Union Pacific is cooperating with the Sheriff’s Office by conducting their own investigation into the events of that day.  While it is not currently know what speed the train was traveling at the time of impact, Union Pacific spokesperson Jeff DeGraff confirmed that their trains’ speed is limited to 60 mph in that area.

Several major oil companies, including Chevron, ConocoPhillips, and Shell Oil, were recently named as defendants in a lawsuit filed in Gretna, La.  Hiemie Payne filed suit in the 24th Judicial District Court, alleging failure to inform the plaintiff of danger, failure to mark an area as dangerous, and overall negligence and carelessness.

The complaint states that Payne was an employee of Commercial Pipeline Services for three years during the 1980s.  During that time, he fulfilled a number of duties for the named companies, and was allegedly exposed to dangerously high levels of radioactive scale from products manufactured by the defendants.  Also, Payne claims that he was further injured due to the exposure to radiation in the form of aerosolized dust.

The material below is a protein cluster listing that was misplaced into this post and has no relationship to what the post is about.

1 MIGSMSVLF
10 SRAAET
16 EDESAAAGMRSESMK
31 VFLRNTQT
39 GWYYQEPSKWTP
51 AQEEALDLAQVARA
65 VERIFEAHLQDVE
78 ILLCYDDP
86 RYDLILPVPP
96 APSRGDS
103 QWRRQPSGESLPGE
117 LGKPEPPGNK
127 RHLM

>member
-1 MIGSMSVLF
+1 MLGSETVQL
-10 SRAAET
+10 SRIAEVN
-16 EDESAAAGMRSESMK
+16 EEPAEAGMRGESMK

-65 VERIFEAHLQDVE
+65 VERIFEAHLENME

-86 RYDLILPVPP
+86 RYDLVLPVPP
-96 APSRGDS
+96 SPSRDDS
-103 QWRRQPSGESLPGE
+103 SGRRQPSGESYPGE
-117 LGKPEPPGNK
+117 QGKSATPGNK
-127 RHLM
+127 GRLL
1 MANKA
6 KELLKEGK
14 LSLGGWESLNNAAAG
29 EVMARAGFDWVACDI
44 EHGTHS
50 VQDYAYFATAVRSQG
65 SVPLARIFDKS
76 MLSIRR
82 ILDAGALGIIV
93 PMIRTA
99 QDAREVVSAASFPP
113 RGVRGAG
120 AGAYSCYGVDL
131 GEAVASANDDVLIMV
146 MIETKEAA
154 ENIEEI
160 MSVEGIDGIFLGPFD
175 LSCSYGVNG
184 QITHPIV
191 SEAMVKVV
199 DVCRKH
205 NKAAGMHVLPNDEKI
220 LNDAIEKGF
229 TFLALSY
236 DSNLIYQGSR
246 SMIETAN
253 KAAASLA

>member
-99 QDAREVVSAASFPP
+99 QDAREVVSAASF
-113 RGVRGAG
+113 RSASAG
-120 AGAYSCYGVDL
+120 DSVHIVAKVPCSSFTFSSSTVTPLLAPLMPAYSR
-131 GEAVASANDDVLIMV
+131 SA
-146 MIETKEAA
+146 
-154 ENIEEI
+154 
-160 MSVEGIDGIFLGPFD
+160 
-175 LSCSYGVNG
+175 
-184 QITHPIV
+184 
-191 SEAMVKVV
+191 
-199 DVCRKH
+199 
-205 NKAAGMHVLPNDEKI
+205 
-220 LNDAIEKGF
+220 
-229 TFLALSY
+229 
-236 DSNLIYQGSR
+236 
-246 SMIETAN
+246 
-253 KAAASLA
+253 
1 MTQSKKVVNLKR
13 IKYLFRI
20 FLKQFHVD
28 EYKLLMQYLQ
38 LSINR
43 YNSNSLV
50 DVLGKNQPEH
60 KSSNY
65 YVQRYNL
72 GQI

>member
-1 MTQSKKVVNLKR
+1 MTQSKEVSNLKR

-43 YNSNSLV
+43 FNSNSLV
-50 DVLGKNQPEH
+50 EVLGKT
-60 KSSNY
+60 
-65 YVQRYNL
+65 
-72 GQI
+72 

Suits of this nature pose a unique challenge, as plaintiffs must prove specifically which defendant caused him injury at what time in order to get a satisfactory verdict.  It is made that much more difficult that it took place three decades ago. The attorneys at Broussard & David have the knowledge and experience necessary to handle cases of this nature and will fight to obtain fair compensation for your injuries. If you or a loved one has suffered harm because of the fault of another, contact the attorneys at Broussard & David to discuss your legal rights at (337) 233-2323 (local) or (888) 337-2323 (toll-free).